Data analysts GfK has revealed the findings of its Consumer Climate Europe study for the third quarter of 2016.
The top transnational issue in the third quarter, especially at the beginning, was the British people’s decision to leave the EU. It was otherwise mainly country-specific themes that dominated discussions in the individual European countries, GfK explains. The economic and income expectations and propensity to buy indicators have not developed uniformly across Europe. Overall, the consumer climate for the EU28 fell from 13.1 points to 12.3 points from June to September 2016.
The beginning of the third quarter was marked by the UK’s decision to leave the EU at the end of June. In almost all European countries and particularly in the UK, consumer confidence and above all economic expectations fell, dramatically so in some cases. The consumer climate EU28 fell from 13.1 points in June to 10.0 points in July. By September, it had recovered to 12.3 points. Already in August, however, discussions about Brexit had become significantly more subdued across Europe. Other country-specific themes in particular prevailed. It will only be possible to forecast with certainty the implications of Brexit on the mood of European consumers once the actual negotiations have begun and the UK’s exit draws closer, GfK adds.
In economic terms, Europe is developing positively. Almost all countries are reporting economic growth, in some cases at very impressive rates. This is also reflected by the unemployment figures. In most countries, employment is rising and unemployment rates are falling. However, these positive aspects are not leading to a fundamental increase in economic and income expectations among consumers. Propensity to buy, too, has not always been consistent with the general economic development of each country. Other country-specific issues also currently appear to be at play, as well as general psychological factors and fundamental uncertainties, such as the ongoing war in Syria, terrorist attacks in France and Germany, the rise of right-wing populist parties in elections and polls and the upcoming US presidential election.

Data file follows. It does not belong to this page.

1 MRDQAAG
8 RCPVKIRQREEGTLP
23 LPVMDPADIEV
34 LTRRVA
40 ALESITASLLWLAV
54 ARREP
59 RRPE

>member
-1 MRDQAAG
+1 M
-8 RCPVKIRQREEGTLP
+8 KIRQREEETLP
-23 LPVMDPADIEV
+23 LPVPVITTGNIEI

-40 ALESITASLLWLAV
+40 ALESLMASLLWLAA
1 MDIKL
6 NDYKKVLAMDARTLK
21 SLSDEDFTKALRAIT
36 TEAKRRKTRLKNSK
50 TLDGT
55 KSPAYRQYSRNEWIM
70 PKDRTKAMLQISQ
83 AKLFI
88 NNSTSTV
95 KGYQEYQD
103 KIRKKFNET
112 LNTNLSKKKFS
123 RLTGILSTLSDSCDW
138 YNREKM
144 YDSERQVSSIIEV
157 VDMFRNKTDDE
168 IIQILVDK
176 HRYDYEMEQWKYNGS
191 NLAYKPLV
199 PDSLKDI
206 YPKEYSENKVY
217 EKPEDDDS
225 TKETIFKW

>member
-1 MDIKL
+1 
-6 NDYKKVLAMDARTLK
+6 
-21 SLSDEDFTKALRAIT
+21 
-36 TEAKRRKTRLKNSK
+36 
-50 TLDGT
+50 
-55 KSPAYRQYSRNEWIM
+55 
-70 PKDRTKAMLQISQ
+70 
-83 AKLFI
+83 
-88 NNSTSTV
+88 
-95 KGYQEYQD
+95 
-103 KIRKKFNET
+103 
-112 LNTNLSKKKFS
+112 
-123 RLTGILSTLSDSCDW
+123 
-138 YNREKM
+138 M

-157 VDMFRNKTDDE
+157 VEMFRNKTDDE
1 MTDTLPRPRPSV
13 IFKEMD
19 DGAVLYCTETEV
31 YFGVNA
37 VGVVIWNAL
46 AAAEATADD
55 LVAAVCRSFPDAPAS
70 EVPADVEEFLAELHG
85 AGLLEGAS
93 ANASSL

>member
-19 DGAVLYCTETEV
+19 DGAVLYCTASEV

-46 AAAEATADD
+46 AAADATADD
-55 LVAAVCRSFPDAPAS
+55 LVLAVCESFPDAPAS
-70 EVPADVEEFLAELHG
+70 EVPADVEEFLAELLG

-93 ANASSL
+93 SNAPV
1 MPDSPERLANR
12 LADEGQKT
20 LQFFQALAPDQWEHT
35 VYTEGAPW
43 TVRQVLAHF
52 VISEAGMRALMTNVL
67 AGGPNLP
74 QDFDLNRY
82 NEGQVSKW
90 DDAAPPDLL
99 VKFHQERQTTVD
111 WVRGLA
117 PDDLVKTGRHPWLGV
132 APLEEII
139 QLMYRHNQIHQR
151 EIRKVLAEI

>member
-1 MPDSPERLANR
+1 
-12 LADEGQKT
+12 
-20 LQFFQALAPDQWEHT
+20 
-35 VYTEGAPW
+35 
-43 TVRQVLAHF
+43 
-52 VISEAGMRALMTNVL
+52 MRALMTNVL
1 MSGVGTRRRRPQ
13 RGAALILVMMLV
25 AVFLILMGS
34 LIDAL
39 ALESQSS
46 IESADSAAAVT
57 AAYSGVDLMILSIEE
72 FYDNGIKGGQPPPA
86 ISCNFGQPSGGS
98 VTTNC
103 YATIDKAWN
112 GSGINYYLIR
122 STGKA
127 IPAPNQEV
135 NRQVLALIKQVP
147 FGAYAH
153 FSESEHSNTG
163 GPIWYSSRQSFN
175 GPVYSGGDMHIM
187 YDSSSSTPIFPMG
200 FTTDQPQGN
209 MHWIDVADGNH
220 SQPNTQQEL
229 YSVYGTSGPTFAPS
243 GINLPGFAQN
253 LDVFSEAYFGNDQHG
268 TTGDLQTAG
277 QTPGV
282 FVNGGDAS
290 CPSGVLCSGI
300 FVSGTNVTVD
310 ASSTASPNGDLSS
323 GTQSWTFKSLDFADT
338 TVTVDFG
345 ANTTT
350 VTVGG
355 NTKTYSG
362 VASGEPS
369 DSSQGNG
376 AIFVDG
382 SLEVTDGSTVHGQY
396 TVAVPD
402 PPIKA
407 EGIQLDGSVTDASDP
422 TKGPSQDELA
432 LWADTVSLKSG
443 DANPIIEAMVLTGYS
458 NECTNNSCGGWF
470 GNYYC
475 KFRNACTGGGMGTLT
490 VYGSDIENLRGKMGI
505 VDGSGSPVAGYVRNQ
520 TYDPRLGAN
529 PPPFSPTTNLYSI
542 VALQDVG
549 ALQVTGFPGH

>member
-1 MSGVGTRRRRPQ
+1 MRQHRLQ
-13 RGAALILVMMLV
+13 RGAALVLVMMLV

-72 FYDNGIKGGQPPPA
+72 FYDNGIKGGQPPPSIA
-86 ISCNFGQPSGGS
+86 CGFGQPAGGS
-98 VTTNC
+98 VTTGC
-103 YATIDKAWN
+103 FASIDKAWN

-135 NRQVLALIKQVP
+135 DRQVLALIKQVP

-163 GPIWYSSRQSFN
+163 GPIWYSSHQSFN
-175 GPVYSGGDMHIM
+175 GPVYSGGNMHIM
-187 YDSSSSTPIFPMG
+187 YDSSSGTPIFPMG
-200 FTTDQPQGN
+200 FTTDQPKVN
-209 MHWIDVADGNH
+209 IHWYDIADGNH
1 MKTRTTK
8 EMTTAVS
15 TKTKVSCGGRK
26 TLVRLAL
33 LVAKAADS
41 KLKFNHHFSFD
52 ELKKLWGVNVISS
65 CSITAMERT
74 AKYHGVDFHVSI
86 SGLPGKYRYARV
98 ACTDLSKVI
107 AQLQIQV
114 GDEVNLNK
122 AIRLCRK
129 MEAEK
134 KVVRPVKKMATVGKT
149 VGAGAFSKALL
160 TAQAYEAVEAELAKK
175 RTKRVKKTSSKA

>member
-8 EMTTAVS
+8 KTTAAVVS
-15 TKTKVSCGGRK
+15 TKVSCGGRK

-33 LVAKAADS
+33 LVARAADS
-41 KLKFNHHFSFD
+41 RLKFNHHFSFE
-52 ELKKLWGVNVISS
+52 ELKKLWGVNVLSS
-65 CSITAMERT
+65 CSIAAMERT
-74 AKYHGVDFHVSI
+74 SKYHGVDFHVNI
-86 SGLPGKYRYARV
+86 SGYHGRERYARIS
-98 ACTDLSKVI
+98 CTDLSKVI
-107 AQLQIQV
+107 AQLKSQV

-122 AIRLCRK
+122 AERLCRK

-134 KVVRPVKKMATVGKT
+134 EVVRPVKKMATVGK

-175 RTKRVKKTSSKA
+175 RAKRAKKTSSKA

United Kingdom: Economic expectations recover after Brexit crash
Following the Brexit referendum by the British in June, economic expectations initially fell; from -5.9 points in June to -28.3 in July. That was the lowest indicator value since October 2012. By September it had recovered, however, and currently stands at -1.8 points. This more than compensated for the Brexit losses.
The picture was similar for income expectations. In July, the indicator initially fell by 21.4 points to -2.2 points. The indicator has stabilized since then. In September, it stood at 13.7 points. This means that, despite the decision to withdraw from the EU, the British are expecting a moderate increase in their income and a slight decline in unemployment over the coming months.
Unlike the other two indicators, the propensity to buy value did not fluctuate as significantly during the third quarter. While the indicator also suffered significant losses from June to July, by September it stood at almost the same value (6.7 points) as it did in June (6.0 points). The impact of the Brexit negotiations between the United Kingdom and the EU on the consumer climate and the individual indicators will only become clear next year.